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MTC researchers created this seat bracket via electron beam melting. (image: MTC)

Simulation key to additive manufacturing analysis at MTC

When 3D printing first hit the consumer market, it was considered a novelty and a gimmick. However, the professional market has leveraged the technology, incorporated other materials and systems, and created the burgeoning field of additive manufacturing (AM) that is revolutionizing the industry. Borja Lazaro Toralles and the Manufacturing Technology Centre (MTC) in the UK have recognized additive manufacturing as a field that is going to play a vital role in the future across multiple industries.

MTC created the National Centre for Additive Manufacturing (NCAM) in 2015. The purpose of the center was to develop production-ready AM processes, overcoming the barriers to wide-scale adoption and working on legislative and standardization issues in the emerging field.

While the consumer-end of 3D printing has focused on plastic applications, AM has incorporated advanced metal forming techniques. With more advanced material usage, more technical processes have had to be developed to manage those materials. NCAM has approached these challenges with three specific engineering teams.

First, there are Component Technologists that produce items. These members perform the additive manufacturing, including laser engineered net shaping, laser welding and surface finishing. Then, there is the Advanced Systems team who make all the technologies work together as well as create the equipment that carry out these techniques, including robotics, advanced tooling and an electronics lab. The third team is the Digital Engineering area.

“We are the people who manage the data, the information,” said Toralles, the physics modeling team leader at MTC. “That goes from concepts like Industry 4.0, Big Data and Informatics down to physics modeling, where we examine the exact physical phenomenon that is happening. And we help the engineers understand why the process is not going as expected, why after printing it distorts, why the material is cracking or not behaving as it should be. We do this from a very low, fundamental physics level all the way up to full factory level for production, managing the whole flow of the manufacturing process and optimizing it for best use of the resources.”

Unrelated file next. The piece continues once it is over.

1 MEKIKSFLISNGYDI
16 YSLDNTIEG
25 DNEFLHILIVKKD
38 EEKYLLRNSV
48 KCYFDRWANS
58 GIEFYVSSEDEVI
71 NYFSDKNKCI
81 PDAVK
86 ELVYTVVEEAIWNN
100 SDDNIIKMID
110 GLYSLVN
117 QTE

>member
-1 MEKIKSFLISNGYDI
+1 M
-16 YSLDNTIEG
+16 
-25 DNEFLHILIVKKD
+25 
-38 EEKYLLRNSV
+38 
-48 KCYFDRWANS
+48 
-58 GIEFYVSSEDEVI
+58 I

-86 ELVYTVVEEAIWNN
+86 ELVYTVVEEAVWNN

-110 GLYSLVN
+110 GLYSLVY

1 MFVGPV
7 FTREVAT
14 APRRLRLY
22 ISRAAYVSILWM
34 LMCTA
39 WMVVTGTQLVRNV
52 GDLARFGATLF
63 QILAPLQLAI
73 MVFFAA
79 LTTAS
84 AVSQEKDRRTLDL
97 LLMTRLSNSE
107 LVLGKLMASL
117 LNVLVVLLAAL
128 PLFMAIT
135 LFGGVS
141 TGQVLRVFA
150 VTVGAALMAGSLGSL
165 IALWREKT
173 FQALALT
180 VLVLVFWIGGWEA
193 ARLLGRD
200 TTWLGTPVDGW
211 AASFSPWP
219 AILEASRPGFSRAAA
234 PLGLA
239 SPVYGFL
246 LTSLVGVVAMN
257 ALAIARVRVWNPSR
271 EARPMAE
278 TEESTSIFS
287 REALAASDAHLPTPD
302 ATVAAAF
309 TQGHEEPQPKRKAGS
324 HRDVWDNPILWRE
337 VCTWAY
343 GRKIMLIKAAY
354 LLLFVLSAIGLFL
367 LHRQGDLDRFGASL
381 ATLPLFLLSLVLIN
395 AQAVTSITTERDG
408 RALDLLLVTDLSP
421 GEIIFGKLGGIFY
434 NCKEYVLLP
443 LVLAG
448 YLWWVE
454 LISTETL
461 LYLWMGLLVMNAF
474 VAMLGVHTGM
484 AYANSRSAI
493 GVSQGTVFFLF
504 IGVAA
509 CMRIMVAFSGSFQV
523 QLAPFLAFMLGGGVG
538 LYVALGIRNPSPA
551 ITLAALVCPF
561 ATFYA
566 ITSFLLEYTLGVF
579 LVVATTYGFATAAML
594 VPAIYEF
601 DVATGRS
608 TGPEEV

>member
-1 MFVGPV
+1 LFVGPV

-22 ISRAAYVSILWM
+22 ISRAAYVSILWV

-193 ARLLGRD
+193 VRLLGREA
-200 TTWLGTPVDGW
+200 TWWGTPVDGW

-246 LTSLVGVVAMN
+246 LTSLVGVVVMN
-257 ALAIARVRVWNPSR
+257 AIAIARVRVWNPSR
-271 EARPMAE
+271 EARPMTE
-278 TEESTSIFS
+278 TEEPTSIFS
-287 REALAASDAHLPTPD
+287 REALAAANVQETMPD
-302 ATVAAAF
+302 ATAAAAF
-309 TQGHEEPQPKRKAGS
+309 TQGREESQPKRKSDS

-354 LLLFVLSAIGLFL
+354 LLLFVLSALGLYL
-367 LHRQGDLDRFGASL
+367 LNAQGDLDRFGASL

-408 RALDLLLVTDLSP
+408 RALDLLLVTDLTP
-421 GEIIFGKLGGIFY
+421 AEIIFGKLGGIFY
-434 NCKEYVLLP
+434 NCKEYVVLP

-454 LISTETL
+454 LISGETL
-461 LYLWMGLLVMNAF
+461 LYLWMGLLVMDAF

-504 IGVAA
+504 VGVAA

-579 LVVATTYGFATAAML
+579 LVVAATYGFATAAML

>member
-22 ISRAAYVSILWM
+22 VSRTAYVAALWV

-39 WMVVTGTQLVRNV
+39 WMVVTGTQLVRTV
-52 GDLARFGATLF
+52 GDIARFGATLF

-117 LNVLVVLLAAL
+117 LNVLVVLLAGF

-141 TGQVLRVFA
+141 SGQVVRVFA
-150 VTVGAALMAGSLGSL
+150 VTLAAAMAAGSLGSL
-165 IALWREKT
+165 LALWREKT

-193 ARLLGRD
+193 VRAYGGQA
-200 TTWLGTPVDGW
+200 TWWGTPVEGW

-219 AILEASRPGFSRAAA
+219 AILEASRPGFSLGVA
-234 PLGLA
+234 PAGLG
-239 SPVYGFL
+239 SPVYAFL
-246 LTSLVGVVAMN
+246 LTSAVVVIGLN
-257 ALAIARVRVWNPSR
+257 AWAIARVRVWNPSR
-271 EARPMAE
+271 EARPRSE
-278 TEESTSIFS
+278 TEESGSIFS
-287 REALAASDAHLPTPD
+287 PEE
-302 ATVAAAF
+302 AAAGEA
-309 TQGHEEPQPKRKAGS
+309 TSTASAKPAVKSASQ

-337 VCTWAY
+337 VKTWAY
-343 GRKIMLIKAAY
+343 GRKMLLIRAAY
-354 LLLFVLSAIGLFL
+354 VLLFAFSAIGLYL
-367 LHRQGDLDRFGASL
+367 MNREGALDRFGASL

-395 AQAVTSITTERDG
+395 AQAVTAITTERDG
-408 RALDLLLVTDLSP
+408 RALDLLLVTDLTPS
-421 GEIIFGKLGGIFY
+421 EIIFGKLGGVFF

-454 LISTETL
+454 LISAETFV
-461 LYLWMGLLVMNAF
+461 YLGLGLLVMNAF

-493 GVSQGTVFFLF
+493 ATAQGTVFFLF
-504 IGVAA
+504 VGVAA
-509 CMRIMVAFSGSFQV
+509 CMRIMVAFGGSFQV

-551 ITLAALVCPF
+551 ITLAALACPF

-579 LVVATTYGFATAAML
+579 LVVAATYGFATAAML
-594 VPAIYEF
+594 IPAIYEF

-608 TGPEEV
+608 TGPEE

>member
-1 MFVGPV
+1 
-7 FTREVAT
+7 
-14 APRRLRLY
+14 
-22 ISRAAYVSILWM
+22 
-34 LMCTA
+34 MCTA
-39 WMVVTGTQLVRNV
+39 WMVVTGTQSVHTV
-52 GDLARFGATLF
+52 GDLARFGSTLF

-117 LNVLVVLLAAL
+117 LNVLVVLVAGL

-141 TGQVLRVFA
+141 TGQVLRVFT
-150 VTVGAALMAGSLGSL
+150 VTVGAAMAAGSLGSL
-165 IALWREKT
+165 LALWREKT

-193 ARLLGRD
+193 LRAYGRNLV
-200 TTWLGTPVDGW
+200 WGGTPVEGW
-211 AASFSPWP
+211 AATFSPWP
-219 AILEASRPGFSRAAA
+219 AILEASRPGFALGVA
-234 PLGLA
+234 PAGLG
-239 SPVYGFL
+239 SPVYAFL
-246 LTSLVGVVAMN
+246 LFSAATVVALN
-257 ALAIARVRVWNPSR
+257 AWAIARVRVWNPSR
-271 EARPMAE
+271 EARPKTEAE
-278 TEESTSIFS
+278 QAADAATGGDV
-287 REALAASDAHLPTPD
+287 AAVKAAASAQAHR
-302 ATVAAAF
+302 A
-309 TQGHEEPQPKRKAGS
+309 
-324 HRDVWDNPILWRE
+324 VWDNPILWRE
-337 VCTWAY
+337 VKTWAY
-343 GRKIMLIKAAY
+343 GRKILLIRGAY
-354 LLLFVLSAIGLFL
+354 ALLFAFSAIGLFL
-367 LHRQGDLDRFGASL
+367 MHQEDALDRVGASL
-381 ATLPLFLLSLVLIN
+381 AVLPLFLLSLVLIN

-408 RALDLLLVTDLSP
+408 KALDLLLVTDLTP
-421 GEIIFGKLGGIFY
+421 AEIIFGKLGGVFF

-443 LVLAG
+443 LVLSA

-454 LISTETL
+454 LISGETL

Simulating distortion

New AM processes are constantly being developed as the field grows to meet continually advancing industry needs. Toralles has experienced different processes being used for different applications. Laser processes like laser powder bed fusion are used to address component surface design requirements like wear resistance or repelling organic growth. Processes like net shaping form consistently structured components from metallic powders in a reservoir using high pressures in a vacuum. There are also speed-versus-quality requirements that drive which technique is used.

AM also brings about unique challenges. Toralles and his team have experienced this firsthand from the modeling perspective. Designing a component layer by layer on a micron level can require unreasonable amounts of time. Also, performing a finite element analysis (FEA) on that component may take even longer. His team uses COMSOL Multiphysics simulation tool to analyze the design of a 3D-printed component.

The software shows how much a part will distort during production and whether it will continue to meet the design tolerances allowed. Another COMSOL ability is lumped modeling, which simplifies components to be rendered in a more timely manner.

“What industry wants is a concept or tool that has already been proven and demonstrated on a large scale that they know they can buy and implement directly in the production line,” Toralles said. “We then try to upscale the laboratory research to a production-scale magnitude, but also try to validate to make sure it operates properly.”

 Bridging the ‘valley of death’

The MTC was founded in 2010 as an independent research and technology organization from a UK government initiative called the Catapult Programme. The purpose of Catapult centers is “to transform the UK’s capability for innovation in specific areas and help drive future economic growth.” The MTC is just one of seven centers of the initiative, but one that has a unique mission for the country’s manufacturing industry.

“We are part of the centers that conform the High Value Manufacturing Catapult,” said Toralles. “Instead of going for high volume and cheap prices, we stand for higher quality and high value. MTC tries to bridge this gap for academia and industry.”

Bridging that gap, the “valley of death” as they refer to it, is key to the MTC’s growth and success. When the organization started, it had just over a dozen industry partners and under 50 employees. Now, they have more than 500 employees and about 100 industry partners that include well-known manufacturers like Rolls-Royce, Airbus and GE Power. The organization also has key relationships with four major UK universities: Loughborough University, University of Birmingham, University of Nottingham and TWI.

“We engage with them directly on one-to-one with a particular customer. Sometimes, we go into a consortium where we have a big end user, an OEM, accompanied with some of their supply chain. We make them all work together. Because it is not enough just to get the big companies advancing their technologies if you don’t drive the entire supply chain,” Toralles explained.

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